Hui O Mana Ka Pu‘uwai Outrigger Canoe Club History
Pu‘uwai Canoe Club was founded in 1990 by Jeff Ano and Joe Rapozo to meet the need for an active canoe club on the East side of Kaua’i. The club’s full name, Hui O Mana Ka Pu‘uwai, meaning “power from the heart,” was chosen to describe the paddlers whose strength comes from their hearts.
We paddle at the Wailua River (our canoes are located there) and in the ocean along the coast from Lihu’e to Kapa’a. Wailua, named “two waters” for the two streams flowing from Wai‘ale’ale that converge to make the river. It is the longest navigable river in the state. Many culturally significant sites, including heiau (places of worship), pohaku ho’ohanau (birthstones) and pu’uhonua (places of refuge), encompass the Wailua region.
We were officially accepted into the Garden Island Canoe Racing Association in 1991, and that was our first full season.
We began our club with two borrowed Malia canoes, the “Waimea” and the “Kamehameha” which were returned to Kaleo Ho’okano when Kilohana Canoe Club founded their club at the Waimea River on the Westside. We continued paddling with two racers, the “Onipa‘a” borrowed from the Smith family, and the “Kaumuali‘i” borrowed from Mark Gomez.
By 1992 we had fixed up another borrowed Malia, the “Anahola” owned by Vernon White. For the 1992 season we bought two new racers from Walter Guild on O‘ahu, naming them the “Ho‘olehua” and the “Ho‘omaluhia”.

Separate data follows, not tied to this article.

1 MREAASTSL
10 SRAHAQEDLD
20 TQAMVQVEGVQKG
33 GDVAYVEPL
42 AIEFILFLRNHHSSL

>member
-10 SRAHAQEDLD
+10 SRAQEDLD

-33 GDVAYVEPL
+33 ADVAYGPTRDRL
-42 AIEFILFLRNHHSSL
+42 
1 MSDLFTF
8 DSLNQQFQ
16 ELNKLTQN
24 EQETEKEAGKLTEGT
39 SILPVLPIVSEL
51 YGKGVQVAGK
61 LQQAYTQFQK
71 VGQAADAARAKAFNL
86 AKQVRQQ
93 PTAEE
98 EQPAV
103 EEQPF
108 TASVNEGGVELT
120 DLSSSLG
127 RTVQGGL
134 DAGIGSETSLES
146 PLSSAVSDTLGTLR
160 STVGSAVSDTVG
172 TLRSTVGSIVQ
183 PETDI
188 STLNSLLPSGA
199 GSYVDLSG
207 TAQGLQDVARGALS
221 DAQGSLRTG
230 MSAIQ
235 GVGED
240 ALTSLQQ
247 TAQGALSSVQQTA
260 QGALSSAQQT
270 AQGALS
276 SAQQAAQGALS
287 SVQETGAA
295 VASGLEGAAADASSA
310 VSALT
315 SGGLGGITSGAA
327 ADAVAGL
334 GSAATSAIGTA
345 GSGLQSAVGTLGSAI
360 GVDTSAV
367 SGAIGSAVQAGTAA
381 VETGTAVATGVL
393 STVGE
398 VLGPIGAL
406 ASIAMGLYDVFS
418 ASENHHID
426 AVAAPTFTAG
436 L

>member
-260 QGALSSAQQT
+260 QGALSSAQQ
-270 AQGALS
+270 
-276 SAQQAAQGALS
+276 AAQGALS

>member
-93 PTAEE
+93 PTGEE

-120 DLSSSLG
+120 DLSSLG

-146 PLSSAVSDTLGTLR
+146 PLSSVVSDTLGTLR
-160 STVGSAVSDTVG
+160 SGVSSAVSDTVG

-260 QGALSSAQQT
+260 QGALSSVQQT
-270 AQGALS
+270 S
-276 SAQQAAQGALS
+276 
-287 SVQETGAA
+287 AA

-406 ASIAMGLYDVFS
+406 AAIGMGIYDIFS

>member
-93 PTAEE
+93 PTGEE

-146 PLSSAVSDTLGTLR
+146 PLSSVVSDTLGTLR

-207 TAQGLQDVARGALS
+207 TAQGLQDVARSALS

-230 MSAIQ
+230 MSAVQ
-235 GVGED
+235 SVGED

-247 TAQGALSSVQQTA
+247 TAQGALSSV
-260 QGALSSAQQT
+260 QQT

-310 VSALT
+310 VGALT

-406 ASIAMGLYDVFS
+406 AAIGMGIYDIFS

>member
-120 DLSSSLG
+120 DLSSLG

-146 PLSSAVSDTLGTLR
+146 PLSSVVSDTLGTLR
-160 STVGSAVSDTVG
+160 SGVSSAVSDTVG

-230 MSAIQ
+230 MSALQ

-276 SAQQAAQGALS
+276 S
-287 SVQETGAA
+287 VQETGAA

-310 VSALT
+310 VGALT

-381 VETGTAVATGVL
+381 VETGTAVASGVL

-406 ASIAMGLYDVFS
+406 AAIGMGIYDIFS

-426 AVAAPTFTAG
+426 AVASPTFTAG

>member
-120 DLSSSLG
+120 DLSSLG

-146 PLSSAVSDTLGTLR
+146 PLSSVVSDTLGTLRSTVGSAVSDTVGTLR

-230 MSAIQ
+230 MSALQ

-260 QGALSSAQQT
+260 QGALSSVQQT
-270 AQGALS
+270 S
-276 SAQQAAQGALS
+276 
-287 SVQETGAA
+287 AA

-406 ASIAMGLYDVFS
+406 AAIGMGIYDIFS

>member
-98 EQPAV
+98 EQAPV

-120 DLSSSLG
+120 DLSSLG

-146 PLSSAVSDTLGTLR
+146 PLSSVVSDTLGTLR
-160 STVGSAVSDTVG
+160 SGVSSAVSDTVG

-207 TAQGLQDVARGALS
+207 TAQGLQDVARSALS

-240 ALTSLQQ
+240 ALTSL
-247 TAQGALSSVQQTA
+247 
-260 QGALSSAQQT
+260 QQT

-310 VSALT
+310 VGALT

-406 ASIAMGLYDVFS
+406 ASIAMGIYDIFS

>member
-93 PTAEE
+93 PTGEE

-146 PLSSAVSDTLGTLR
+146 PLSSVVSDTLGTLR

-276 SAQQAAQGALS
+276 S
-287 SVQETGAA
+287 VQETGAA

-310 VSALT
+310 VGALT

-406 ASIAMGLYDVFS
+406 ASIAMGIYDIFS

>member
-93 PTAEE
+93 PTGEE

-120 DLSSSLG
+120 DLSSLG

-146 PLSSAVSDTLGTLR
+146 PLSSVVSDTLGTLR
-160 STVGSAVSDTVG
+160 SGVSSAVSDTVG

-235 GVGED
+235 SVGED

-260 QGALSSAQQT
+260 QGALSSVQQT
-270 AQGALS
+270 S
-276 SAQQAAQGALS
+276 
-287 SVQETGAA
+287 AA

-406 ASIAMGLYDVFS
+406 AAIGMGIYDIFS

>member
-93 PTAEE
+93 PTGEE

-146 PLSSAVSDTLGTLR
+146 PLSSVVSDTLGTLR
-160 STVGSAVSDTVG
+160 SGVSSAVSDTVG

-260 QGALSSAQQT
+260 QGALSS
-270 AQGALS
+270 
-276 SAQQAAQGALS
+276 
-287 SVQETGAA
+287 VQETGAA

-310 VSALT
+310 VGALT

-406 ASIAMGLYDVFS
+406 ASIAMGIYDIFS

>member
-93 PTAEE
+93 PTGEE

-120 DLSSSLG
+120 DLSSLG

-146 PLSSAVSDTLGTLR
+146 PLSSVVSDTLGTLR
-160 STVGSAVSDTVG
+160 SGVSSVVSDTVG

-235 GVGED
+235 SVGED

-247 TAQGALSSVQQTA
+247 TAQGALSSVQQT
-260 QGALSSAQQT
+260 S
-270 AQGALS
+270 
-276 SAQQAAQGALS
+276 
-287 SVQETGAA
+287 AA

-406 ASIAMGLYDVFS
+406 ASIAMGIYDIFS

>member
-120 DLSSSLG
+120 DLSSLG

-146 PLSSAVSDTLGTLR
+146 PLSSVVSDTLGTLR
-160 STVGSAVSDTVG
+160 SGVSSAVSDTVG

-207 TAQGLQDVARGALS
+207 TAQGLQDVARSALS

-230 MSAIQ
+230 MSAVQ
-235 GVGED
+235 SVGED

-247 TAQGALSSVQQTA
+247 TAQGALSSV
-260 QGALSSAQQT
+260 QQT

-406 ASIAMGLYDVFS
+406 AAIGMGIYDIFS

In 1993 we bought two old Malias from Kamehameha Canoe Club on O‘ahu, the “Polu Wa‘a” and the “Kahakai” which we renamed the “Laimana” and the “Malolo” respectively. As a note of interest, these two canoes were used in the Rob Riner film, “North”, which was partially filmed on the north shore of Kaua‘i at Papa‘a Bay. The director wanted the canoes to look like Koa wood, so their artists faux-painted them. Some people thought we had bought two new Koa canoes.
In February 1997 we purchased the “Kaumuali‘i”, which we had been borrowing. In March 1997 we bought a new Patterson-mold canoe from Force Marine in Hilo which we named the “‘Eleu”. In 1999 we sold the “Kaumuali‘i” to Kaiola Canoe Club.
In March 2000 President Jimmy Youn sold the “Laimana” and the “Malolo” to the Anahola Paddlers’ Association, and bought a new Bradley Racer canoe from Sonny Kaukini Bradley on Oahu, which we named the “Koa‘e Kea”.
In 2002 president Brian Curll developed a close working relationship with the Kapaa Chapter of the Boys and Girls Club teaching their kids to paddle. President Brian Curll and Boys and Girls Club purchased a Mirage Canoe, which is kept at the river and may be used Boys and Girls club members, when not in use by our regular schedule practices.
In 2003 we re-borrowed the Onipa‘a from the Smith Family but unfortunately the Onipa’a was sunk and not recovered our other Hawaiian racer was damaged beyond our ability to repair it.
In the summer of 2004 President Brian Curll using the Force Five Mold made available to him by Ken Pua, built a new Force Five to replace the Onipa‘a. This new force five was deeded over to the Smith family in replacement for the canoe we lost. They have renamed it the Onipa‘a and generously continued to let us use it for our programs.
In 2004 we also acquired a light blue Mirage from the World Sprints games held in Hilo known as the Coconuts.
In 2006 we purchased a Bradley Lightning and named it Kukui O Keo Keo O Wailua.
In 2007 we purchased an additional Force Five predominately for training practices.